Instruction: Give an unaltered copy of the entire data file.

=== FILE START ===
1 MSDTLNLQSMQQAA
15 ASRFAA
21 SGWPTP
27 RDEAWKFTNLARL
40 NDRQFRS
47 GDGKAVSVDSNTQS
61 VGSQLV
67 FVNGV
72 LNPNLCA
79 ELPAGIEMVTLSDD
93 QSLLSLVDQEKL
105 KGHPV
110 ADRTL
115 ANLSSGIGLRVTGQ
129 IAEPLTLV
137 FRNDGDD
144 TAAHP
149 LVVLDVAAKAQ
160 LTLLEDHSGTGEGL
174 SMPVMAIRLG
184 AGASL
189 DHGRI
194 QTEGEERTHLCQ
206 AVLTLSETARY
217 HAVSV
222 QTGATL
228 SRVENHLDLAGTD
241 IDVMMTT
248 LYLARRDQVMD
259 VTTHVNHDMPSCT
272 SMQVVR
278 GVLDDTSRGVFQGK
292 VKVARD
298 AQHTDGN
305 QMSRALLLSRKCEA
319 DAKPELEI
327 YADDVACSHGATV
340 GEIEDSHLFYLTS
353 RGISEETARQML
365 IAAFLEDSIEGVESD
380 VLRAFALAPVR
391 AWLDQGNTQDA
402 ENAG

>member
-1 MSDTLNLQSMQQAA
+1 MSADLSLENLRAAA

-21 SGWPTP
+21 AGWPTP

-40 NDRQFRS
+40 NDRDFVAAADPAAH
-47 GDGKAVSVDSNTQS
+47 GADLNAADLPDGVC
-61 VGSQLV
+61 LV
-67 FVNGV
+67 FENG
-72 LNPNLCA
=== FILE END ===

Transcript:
1 MSDTLNLQSMQQAA
15 ASRFAA
21 SGWPTP
27 RDEAWKFTNLARL
40 NDRQFRS
47 GDGKAVSVDSNTQS
61 VGSQLV
67 FVNGV
72 LNPNLCA
79 ELPAGIEMVTLSDD
93 QSLLSLVDQEKL
105 KGHPV
110 ADRTL
115 ANLSSGIGLRVTGQ
129 IAEPLTLV
137 FRNDGDD
144 TAAHP
149 LVVLDVAAKAQ
160 LTLLEDHSGTGEGL
174 SMPVMAIRLG
184 AGASL
189 DHGRI
194 QTEGEERTHLCQ
206 AVLTLSETARY
217 HAVSV
222 QTGATL
228 SRVENHLDLAGTD
241 IDVMMTT
248 LYLARRDQVMD
259 VTTHVNHDMPSCT
272 SMQVVR
278 GVLDDTSRGVFQGK
292 VKVARD
298 AQHTDGN
305 QMSRALLLSRKCEA
319 DAKPELEI
327 YADDVACSHGATV
340 GEIEDSHLFYLTS
353 RGISEETARQML
365 IAAFLEDSIEGVESD
380 VLRAFALAPVR
391 AWLDQGNTQDA
402 ENAG

>member
-1 MSDTLNLQSMQQAA
+1 MSADLSLENLRAAA

-21 SGWPTP
+21 AGWPTP

-40 NDRQFRS
+40 NDRDFVAAADPAAH
-47 GDGKAVSVDSNTQS
+47 GADLNAADLPDGVC
-61 VGSQLV
+61 LV
-67 FVNGV
+67 FENG
-72 LNPNLCA